How do you use the money you save by refinancing?
I bought a new car, because I had about four inches of standing water in my old car. I’ve also been able to put some money into savings, and invest some in the market for growth. I got close to a 5% return on my investment, which will be used toward a down payment on a house.
Now, I feel more financially stable. Knowing I have a little bit of flexible cash each month is a relief. If I have to buy an emergency plane ticket to see my parents, or if something else comes up, it’s nice to have that extra money.
Do you have a strategy for managing your finances?
I work a lot of overtime! I get paid bimonthly, so on the first of the month I put any overtime money I’ve made into my savings account. Then, on the 15th, I put overtime money toward my student loan. I’d rather get that done now than have looming payments in the future.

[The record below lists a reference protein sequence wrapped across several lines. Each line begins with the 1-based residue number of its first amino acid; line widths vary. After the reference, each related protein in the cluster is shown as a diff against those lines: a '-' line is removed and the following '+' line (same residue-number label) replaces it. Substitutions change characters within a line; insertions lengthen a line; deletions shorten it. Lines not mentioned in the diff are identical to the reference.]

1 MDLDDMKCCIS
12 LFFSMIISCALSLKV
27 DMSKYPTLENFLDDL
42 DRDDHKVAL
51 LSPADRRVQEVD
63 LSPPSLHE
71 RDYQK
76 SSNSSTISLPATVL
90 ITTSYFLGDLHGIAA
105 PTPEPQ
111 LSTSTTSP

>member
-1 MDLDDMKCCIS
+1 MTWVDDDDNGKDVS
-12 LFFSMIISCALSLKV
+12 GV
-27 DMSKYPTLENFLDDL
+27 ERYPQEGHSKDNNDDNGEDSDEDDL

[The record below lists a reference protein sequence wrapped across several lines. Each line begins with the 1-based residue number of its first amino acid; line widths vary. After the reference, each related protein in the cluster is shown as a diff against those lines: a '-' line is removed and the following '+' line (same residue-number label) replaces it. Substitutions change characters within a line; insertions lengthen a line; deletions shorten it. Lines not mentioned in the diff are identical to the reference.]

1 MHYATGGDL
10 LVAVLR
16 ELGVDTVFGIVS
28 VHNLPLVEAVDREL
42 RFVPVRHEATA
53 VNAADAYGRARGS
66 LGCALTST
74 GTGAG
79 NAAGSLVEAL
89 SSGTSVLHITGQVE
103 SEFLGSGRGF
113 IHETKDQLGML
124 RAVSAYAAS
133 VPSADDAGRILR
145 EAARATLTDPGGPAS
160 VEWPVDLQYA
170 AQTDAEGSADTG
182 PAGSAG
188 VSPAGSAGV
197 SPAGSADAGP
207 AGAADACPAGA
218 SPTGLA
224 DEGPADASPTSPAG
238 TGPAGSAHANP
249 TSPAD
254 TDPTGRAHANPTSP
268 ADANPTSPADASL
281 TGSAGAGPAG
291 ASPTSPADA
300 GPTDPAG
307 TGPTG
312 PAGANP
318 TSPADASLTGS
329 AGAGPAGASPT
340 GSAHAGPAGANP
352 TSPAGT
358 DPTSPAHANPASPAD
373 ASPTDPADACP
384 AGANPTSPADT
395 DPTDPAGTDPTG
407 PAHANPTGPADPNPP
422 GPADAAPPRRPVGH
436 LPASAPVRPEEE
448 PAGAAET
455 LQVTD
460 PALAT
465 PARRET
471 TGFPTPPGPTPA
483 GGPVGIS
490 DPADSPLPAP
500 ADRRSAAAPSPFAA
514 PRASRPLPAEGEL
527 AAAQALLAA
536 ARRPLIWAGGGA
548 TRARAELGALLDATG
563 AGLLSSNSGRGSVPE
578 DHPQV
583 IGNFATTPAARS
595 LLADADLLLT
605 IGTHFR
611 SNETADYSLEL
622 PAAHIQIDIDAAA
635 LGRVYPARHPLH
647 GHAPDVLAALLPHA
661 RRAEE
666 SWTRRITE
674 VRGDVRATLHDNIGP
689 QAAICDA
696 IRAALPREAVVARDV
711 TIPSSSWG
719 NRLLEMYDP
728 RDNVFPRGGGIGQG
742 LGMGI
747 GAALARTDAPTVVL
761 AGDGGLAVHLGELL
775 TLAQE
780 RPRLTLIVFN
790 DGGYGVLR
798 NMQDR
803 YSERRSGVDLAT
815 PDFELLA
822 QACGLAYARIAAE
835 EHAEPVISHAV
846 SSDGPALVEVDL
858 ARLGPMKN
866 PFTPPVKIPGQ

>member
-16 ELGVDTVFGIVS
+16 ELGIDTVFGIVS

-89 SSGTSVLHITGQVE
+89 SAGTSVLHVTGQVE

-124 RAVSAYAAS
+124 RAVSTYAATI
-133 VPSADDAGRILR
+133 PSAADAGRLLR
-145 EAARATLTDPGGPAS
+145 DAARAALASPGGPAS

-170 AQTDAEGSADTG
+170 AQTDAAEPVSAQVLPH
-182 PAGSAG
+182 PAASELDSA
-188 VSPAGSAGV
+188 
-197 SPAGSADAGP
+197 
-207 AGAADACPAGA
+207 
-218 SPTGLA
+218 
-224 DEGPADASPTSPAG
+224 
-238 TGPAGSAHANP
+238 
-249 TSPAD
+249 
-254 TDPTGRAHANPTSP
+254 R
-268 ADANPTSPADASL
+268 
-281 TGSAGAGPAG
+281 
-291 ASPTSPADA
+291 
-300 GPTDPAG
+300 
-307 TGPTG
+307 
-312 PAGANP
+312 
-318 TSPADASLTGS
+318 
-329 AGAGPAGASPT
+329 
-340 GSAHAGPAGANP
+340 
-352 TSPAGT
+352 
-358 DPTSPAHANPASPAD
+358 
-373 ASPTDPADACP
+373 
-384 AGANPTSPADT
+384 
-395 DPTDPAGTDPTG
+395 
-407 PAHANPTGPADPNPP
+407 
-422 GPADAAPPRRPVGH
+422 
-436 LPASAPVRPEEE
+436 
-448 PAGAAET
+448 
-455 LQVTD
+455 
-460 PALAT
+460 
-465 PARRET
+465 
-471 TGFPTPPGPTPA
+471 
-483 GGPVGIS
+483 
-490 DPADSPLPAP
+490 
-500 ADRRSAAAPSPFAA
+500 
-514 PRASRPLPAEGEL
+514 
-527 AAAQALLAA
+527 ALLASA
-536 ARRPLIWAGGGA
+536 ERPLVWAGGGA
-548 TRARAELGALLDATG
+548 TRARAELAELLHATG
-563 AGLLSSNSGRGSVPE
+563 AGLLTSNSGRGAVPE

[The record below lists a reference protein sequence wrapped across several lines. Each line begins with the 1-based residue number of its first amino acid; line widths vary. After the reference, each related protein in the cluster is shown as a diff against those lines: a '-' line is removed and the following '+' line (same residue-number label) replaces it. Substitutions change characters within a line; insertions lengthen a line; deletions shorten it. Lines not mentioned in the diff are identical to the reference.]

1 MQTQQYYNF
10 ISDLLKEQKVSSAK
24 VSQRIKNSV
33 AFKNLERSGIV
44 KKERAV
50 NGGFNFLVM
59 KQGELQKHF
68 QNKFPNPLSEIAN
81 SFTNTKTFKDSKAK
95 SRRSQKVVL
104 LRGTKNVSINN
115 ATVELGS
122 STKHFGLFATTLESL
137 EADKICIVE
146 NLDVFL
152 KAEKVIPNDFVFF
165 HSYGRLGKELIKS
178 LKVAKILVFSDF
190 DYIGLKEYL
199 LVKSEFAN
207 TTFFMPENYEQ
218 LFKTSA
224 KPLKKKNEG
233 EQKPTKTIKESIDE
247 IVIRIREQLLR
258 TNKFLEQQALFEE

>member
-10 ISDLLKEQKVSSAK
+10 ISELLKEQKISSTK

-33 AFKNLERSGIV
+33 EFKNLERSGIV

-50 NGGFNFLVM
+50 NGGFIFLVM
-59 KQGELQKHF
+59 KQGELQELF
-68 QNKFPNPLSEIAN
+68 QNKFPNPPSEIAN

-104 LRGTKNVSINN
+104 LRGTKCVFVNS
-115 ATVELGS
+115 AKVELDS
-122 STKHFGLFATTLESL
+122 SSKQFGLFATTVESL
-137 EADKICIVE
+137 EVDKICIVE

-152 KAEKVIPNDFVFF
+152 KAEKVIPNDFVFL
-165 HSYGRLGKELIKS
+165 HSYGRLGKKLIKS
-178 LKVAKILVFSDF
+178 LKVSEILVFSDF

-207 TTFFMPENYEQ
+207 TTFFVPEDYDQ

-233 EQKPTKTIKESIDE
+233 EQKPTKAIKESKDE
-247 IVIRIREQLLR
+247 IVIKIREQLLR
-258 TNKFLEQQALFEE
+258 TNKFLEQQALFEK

How do you and your fiancé handle finances together?
Initially, my student loan debt impeded us from getting married. But now that I’ve refinanced, and have educated myself and him about it, we are at a point where we’re significantly more comfortable. And he’s agreed to marry into it [laughs]! We’ve invested in a Roth IRA, and we plan to purchase a house that’s well below our budget, so we can pay more toward my loan.
Is it difficult to balance paying off your student loan and saving for the future, while still enjoying life in the present?
That’s where refinancing comes in. It’s allowed me to lower my monthly payments and diversify my finances. I’m not living an extravagant lifestyle, but I’m very much able to enjoy it.
The way I see it, I got a great education at the University of Florida, I enjoy my job, and I love the flexibility I have. One of the financial advisors I spoke to put it this way: “At the end of your lifetime, you’re going to make over $3 million. What’s $120,000 for two years of school?” It’s pretty insignificant when you look at it that way.